Kentucky court system spending data now on searchable state Web site; salary data later

Kentucky courts recently joined the "e-Transparency initiative" launched by the executive branch of state government this year. Judicial Branch expenditures and contracts are now posted at (Click on Start Your Search at OpenDoor, then on Expenditure Search and then select Judicial Branch under Expenditure Search.)

There is a searchable database of line-item expenditures by the courts going back to January 2007. Salary information will be added in coming months, the office of Chief Justice John D. Minton Jr. said in a news release. “I’m pleased to join the Executive Branch in providing comprehensive financial information on the OpenDoor website,” Minton said. “This is part of our ongoing effort to increase the court system’s accountability to Kentucky taxpayers.”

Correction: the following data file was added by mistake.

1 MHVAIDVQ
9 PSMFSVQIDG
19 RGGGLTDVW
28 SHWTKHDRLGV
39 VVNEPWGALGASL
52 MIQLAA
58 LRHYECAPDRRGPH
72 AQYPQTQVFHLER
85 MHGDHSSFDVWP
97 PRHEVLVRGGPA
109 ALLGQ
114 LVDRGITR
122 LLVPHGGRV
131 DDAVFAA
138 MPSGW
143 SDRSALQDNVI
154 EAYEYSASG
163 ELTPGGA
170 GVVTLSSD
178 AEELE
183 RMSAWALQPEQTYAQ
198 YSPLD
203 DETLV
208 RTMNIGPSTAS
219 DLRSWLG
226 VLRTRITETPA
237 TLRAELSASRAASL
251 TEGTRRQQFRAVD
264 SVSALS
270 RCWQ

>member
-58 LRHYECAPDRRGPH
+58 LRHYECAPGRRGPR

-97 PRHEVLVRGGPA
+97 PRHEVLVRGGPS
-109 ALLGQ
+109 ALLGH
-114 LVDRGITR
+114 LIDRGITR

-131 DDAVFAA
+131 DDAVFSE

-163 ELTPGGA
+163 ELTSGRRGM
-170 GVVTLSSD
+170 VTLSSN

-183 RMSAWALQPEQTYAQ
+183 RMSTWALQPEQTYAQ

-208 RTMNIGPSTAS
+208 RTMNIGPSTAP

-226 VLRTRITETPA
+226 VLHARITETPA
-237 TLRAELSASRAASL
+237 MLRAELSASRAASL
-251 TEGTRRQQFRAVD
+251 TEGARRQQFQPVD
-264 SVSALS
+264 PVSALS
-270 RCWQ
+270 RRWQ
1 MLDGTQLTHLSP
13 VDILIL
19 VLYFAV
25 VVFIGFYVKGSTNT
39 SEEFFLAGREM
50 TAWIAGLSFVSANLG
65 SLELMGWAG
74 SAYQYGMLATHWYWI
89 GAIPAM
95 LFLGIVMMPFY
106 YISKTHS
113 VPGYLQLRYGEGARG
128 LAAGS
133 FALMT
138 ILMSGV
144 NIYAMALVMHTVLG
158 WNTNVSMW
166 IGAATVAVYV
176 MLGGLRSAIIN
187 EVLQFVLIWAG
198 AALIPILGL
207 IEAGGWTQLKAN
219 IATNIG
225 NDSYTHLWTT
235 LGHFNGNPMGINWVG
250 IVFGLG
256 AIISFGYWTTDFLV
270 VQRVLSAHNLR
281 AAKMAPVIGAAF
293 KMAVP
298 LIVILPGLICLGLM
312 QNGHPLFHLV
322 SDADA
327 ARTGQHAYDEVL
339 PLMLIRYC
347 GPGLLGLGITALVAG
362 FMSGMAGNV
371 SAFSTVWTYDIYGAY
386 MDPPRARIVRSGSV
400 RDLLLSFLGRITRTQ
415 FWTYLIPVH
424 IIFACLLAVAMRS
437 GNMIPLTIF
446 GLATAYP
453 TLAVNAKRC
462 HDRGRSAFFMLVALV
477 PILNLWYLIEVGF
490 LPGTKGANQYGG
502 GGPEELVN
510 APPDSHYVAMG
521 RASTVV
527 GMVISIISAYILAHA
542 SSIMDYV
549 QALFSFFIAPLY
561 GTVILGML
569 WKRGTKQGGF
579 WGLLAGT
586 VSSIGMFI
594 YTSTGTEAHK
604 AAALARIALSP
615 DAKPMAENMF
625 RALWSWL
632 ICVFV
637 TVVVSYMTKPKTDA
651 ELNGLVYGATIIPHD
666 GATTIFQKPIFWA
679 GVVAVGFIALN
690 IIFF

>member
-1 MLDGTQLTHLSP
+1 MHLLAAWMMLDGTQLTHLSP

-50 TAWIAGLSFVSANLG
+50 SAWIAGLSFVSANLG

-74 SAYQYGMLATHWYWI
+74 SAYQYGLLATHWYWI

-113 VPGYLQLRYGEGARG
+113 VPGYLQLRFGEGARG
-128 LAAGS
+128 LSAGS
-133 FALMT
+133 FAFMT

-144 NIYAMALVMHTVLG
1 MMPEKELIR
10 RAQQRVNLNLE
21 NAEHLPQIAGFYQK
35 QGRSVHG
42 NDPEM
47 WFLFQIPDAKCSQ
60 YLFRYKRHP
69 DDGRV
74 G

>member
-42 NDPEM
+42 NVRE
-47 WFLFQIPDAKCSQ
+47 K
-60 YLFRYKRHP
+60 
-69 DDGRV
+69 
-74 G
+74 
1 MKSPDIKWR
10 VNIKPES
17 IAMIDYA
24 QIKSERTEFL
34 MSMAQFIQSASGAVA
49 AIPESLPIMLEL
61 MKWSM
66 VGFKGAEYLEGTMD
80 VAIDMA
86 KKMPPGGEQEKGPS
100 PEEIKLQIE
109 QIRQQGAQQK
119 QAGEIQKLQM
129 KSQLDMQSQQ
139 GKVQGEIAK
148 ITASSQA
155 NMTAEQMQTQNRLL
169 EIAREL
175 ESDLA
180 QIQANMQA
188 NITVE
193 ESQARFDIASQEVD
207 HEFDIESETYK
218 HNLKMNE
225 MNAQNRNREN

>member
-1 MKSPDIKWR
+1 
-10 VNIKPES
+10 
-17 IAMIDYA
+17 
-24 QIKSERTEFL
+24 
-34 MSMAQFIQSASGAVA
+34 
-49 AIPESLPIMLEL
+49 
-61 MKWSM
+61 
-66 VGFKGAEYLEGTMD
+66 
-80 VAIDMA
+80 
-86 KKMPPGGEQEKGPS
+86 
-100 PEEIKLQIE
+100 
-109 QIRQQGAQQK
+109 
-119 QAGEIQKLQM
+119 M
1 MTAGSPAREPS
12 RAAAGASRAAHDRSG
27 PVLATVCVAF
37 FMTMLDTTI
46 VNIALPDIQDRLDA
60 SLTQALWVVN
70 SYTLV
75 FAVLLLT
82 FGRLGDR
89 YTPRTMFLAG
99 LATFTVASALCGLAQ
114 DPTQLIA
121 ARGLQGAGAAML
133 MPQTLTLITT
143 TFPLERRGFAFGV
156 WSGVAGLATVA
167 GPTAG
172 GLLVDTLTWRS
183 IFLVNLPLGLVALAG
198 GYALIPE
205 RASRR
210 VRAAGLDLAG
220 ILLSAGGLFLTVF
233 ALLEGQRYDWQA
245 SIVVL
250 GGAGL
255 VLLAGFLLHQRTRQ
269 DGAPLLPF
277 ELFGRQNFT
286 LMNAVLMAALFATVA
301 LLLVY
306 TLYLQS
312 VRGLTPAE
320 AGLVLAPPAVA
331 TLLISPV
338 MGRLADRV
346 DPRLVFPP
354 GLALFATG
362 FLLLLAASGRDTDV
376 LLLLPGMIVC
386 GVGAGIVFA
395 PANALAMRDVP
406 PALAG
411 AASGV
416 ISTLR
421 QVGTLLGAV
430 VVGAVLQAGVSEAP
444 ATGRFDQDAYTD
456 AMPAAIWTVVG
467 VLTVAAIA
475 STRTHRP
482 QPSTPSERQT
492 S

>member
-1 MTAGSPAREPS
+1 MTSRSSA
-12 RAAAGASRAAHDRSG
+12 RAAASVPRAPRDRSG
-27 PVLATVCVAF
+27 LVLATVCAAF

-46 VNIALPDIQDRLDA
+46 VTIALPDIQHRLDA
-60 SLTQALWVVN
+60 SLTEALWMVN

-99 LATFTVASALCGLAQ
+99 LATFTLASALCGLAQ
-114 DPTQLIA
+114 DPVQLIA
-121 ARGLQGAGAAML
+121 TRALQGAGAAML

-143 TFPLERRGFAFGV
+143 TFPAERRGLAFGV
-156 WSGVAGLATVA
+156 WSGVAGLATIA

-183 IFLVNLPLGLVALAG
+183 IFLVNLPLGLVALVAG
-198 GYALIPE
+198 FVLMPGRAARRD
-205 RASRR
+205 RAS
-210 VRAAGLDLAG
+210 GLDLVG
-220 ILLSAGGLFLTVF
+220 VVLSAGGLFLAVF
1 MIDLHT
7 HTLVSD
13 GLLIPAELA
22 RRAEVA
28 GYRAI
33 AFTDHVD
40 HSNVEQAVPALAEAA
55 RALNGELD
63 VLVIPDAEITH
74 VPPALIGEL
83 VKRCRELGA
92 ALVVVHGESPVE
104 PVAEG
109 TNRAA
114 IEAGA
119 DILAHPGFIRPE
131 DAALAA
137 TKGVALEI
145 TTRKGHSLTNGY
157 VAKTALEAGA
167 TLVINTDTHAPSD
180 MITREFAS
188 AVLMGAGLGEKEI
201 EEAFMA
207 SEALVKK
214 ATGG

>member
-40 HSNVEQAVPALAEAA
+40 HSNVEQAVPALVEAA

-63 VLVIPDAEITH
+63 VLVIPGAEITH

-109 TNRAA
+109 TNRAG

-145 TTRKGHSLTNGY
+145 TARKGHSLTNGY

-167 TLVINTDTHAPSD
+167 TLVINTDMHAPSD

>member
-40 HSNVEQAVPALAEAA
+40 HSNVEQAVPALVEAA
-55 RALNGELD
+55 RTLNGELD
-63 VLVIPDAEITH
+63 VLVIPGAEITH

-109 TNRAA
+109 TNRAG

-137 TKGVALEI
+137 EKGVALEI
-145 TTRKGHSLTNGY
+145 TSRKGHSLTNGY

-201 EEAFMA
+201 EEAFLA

The Judicial Branch is comprised of four levels of state courts – the Supreme Court, the Court of Appeals, Circuit Court and District Court. The Administrative Office of the Courts supports the activities of approximately 3,800 Kentucky Court of Justice employees, including the elected justices, judges and circuit court clerks.

Louisville judges say juvenile case of soldier guilty in military homicide should be opened

In the latest move toward opening of juvenile courts in Kentucky, a Louisville judge has affirmed a lower court's ruling that a newspaper could "inspect the homicide case of a 12-year-old boy charged a dozen years later with murdering a fellow ex-soldier in Colorado," reports The Courier-Journal, which sought the rulings. The paper's lawyer, Jon Fleischaker, said the case could help persuade other judges to open certain juvenile cases.